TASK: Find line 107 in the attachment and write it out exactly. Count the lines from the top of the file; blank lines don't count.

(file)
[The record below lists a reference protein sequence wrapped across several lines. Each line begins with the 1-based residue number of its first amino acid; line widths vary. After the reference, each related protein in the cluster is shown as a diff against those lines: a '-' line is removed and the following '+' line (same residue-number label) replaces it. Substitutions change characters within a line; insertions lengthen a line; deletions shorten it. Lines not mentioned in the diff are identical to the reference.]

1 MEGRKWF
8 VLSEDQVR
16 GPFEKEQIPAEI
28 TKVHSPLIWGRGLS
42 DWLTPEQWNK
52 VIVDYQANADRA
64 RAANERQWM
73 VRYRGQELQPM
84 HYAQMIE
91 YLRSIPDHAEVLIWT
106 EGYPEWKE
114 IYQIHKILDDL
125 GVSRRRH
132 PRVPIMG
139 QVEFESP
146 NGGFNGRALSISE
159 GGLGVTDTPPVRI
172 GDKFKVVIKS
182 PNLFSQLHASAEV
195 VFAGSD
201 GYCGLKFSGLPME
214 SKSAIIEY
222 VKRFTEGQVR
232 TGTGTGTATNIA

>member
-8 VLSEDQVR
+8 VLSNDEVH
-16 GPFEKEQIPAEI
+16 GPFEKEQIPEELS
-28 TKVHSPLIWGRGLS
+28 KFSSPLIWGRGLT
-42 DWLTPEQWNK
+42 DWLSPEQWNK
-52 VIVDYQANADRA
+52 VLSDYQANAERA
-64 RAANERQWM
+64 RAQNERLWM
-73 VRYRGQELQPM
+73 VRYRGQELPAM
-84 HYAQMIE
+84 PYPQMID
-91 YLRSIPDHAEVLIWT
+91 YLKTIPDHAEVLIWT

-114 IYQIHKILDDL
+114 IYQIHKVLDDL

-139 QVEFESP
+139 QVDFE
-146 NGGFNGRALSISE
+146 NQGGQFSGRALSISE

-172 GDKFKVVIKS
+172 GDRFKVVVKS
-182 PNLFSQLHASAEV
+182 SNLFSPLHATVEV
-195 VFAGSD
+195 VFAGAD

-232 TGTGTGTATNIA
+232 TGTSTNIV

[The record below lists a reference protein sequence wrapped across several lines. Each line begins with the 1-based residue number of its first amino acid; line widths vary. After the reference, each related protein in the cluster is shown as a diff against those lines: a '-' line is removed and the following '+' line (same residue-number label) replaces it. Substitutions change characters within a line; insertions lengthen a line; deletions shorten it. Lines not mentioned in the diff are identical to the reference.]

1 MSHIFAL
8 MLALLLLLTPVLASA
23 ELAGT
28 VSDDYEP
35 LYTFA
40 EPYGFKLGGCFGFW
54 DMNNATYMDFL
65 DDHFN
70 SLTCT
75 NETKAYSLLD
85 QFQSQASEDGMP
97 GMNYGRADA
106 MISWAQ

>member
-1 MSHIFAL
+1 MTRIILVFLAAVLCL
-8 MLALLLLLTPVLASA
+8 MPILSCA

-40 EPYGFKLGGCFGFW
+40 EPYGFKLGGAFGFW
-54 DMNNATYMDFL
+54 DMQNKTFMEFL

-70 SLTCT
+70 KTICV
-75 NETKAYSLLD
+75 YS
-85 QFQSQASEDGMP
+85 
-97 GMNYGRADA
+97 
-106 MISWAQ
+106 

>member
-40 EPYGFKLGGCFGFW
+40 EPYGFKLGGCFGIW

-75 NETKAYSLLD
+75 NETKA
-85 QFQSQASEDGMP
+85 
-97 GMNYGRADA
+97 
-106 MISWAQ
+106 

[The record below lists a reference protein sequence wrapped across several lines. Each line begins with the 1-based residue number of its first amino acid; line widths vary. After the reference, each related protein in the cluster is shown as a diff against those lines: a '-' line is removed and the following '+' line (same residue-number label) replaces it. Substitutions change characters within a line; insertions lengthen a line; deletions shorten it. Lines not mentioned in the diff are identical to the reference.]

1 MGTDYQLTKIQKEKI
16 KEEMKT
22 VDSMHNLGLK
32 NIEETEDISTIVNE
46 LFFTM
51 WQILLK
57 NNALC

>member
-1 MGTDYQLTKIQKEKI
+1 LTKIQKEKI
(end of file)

32 NIEETEDISTIVNE